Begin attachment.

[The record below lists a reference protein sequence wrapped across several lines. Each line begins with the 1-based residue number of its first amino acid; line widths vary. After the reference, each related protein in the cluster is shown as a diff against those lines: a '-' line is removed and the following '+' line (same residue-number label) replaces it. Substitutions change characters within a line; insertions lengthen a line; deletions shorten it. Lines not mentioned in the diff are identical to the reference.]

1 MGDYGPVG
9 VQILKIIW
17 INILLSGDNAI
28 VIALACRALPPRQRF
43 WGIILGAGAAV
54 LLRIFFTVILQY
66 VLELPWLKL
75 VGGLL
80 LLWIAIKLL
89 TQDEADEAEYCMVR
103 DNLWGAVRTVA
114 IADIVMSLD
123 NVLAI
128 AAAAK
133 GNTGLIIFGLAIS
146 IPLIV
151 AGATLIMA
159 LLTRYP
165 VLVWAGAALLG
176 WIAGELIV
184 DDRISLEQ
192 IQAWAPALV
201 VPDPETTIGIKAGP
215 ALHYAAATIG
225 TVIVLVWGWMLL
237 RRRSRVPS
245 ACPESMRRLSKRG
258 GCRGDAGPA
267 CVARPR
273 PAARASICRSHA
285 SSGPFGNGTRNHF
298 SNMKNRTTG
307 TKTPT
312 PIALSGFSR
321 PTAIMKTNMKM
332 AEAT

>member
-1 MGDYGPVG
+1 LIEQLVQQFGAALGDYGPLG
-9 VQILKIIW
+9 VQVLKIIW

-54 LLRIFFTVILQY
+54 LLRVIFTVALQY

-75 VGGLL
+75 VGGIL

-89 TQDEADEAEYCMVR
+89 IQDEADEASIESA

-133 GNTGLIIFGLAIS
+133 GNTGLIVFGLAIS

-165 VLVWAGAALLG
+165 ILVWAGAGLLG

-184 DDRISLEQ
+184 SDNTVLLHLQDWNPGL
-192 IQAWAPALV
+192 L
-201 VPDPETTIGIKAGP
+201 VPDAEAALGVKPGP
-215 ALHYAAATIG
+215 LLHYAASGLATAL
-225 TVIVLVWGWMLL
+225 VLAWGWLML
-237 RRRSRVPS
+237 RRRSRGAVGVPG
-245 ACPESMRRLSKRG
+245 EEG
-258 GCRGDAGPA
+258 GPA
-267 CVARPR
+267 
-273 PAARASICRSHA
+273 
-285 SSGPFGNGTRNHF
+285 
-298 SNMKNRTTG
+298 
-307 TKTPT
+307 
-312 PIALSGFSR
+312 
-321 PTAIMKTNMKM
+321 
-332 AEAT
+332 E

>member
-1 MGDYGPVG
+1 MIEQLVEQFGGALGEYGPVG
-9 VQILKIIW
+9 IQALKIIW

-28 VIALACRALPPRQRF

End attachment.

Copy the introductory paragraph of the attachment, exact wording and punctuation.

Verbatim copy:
[The record below lists a reference protein sequence wrapped across several lines. Each line begins with the 1-based residue number of its first amino acid; line widths vary. After the reference, each related protein in the cluster is shown as a diff against those lines: a '-' line is removed and the following '+' line (same residue-number label) replaces it. Substitutions change characters within a line; insertions lengthen a line; deletions shorten it. Lines not mentioned in the diff are identical to the reference.]